Historic Siding and Rot Repair

bath, maine

Sometimes we want our work to stand out, but other times, we want it to look like we were never there. That was the case on this historic 1800s Victorian in Bath where a leak caused significant rot damage. We needed to blend into the old board and baton siding, a formidable task considering we were matching wood that was centuries old. 

custom milling

After removing a previous repair that wasn’t up to par, we set about carefully cutting back the siding to a workable baseline, making an effort to cut everything precisely so that when we put everything back together, there wouldn’t be gaps in our work. 

Next, we set about milling the batons. Each of the batons had slightly different measurements, so that meant we had to number the batons. Then we milled each custom baton to match the baton it was replacing. The batons also have angles in them which we needed to match as well.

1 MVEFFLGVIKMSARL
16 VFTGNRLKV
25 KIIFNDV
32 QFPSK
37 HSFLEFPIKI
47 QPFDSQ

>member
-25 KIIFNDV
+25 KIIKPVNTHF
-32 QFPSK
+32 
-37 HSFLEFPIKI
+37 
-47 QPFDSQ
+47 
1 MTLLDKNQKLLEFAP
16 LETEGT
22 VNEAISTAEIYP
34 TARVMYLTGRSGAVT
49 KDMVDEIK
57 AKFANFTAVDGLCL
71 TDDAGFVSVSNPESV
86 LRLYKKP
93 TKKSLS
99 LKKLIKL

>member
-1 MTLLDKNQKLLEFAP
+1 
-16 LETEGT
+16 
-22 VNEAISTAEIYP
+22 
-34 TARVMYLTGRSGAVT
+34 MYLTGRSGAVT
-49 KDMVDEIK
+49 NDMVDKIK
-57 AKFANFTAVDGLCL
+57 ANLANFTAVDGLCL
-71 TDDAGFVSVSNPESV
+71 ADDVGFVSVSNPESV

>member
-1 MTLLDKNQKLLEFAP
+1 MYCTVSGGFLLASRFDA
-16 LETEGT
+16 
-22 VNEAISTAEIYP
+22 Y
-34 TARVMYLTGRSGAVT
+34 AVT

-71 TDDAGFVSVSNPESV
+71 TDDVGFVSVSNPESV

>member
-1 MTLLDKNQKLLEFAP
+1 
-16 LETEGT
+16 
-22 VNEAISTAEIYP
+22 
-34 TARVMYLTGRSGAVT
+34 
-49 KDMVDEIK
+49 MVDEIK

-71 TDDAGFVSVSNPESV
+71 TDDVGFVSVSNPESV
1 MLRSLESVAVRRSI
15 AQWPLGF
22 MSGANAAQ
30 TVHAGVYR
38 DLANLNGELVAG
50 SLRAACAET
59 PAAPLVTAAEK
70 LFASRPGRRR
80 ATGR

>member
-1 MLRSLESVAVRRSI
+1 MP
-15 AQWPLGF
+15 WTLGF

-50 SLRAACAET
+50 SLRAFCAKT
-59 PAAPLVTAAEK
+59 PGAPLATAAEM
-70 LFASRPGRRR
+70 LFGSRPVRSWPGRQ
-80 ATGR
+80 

putting it all back together

fter we milled out all the batons, we needed to put it all together. Since this was an area that was susceptible to the elements, we wanted to be extra careful that we put this back in a way to avoid future rot damage. It’s important to cut the siding short so that there’s no contact between it and the shingles. It’s also important to seal up the butt ends of wood, especially in a case such as this where the siding is vertically oriented. In nature, trees suck water up from their roots into their truck, through all the branches. That doesn’t change when you cut the tree down. We prefer using emulsified wax on the butt ends to prevent the wood from seeping up moisture that could lead to rot. A quality, preferably oil based primer will also work if emulsified wax is unavailable. As an added measure of caution, we also back prime all our wood in exterior applications. 

final touches

After installing the new board and baton, we applied Bondo to all the seams, sanded, then reapplied. Then it was time to caulk and paint. We are quite pleased with how it came out and think it’s fair to say people walking today can’t see that a repair was ever even needed!